You too can climb Everest – from your living room


My post a couple of days ago about the first Sri Lankan to climb Everest sparked an interesting discussion about these climbs. Would you like to see what it is like to get to the top of Mount Everest but think it’s too damn dangerous? Well, you can follow the trek taken by most climbers to get to the summit and, once you get there, have a 3D view of the world below you.

The video pauses at the place where in 2014, 16 Sherpas were killed in an ice avalanche. The video has been cleaned up to get rid of images and signs of the many people who died on the trek and whose bodies remain on the slopes. Rob Beschizza links to them if you want to see those gruesome aspects. I don’t recommend it but climbers pass them on their trek, which must be a deeply sobering experience. There have been calls for a moratorium on summit ascents until a concerted international effort is made to recover all these bodies and to clean up all the trash that climbers leave behind.

What surprised me was that there was less snow than I expected, even allowing for the fact that climbs take place when it is summer in the northern hemisphere. While I enjoyed the video experience of the climb, it makes the climb look easy and I worry that weekend hikers may think, “Hey, I could do that!” and lead to yet more tragedies. Leaving intact the images of the dead that you would see along the way might be a reminder of how dangerous the climb actually is but would too macabre for most people to stomach.

Comments

  1. says

    There is a VR Everest game for HTC Vive on the Steam store. I got it when I first was playing with the Vive and getting a feel for what the high end VR systems are capable of at this time. There are moments in there, even though it’s computer-rendered and textured, where you gasp in shock at the severity and beauty of the landscape. My friend, who was ‘outside’ in the living room at the time, says I kept shouting “What the Fuck!?” a lot. It’s someplace that nobody should want to go – although the view is amazing.

    In VR goggles with head-tracking and 360 view, it’s quickly disorienting because of the sense of scale. I have some fun pictures of my friend lying on her stomach on the living room carpet peering over the edge of a crevasse (i.e.: looking at the floor) in the ice; the illusion is that good. Our brains get all kinds of weird artifacts when our eyes are telling us something completely different from our bodies – if your eyes think you are on an icefall on everest and someone suddenly hugs you from behind, there’s a palpable sense of shock.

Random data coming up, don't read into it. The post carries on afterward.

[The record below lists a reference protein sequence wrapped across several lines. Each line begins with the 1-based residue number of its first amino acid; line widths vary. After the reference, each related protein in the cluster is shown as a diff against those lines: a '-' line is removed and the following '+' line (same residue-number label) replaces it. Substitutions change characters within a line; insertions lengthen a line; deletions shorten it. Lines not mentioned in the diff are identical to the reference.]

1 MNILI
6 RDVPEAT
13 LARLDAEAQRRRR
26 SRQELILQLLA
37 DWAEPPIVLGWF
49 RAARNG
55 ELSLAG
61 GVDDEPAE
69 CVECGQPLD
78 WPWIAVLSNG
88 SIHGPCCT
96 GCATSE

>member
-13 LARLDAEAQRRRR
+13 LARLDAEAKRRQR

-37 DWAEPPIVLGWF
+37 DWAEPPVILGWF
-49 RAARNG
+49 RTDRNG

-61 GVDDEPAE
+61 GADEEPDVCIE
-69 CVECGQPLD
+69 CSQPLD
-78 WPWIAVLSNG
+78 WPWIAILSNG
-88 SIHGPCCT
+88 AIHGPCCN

Flying to Singapore in 1998, most of us where asleep when the pilot got on the intercom and said, “I normally wouldn’t wake you up, except I think you’re going to want to see this. If you look out the left side of the plane, you’ll get one of the best views of Mt Everest I’ve ever seen.” So people popped the curtains and I was seriously worried that the plane was going to tilt, because everyone rushed, gasping, to the left hand side of the plane. I was fortunate because I had a window seat right there, not over the wing (I got up and went to the restroom so kids could look) – there, floating just off the wingtip, was this absolutely humongous rock, with plumes of snow blowing off it like flags. The sun was setting and we were 30,000 feet up (twice the height of the mountain) but it looked like you could reach out and touch it. Everything was so vivid and sharp it looked like it was etched on glass with a razor blade. This was back in my day before I had switched from film to digital, and I had my hasselblad up in my camera bag in the overhead, but I didn’t even try to get it down. For one thing, I was only packing black and white spy satellite film, and for another, it’s simply too big: to do something like that justice, you’d want a 30 foot wide, 40 foot tall digital print made from a scan off an 8×10 sheet of Fujicolor, or something. I felt that, somehow, the mountain exceeds everything even superlatives. Certainly, our ability to capture it.

    If you know anyone who has a Vive, the Everest game is worth it just for the view.

    PS – Remember: Messner did that solo without supplemental oxygen.

  2. sonofrojblake says

    I worry that weekend hikers may think, “Hey, I could do that!”

    Let me put your mind at rest on that score if nothing else. I’ve been up (and flown off the top of) some big hills, and some of my loopier friends have been up some really big hills the difficult way. The average weekend hiker wouldn’t have the skills, equipment, time or money to make it to base camp, much less be able to consider making an attempt on the summit. Furthermore, any weekend hiker deluded enough to think they could would not get very far. You can’t go alone…

  3. raym says

    This reminded me of one of the very first films I ever saw, as a young boy in the early 1950s: The Conquest Of Everest. Thank you for posting this, since it prompted me to look for (and, of course, find and watch again) that movie which is now on YouTube, at https://www.youtube.com/watch?v=L7oHpdYSAv4

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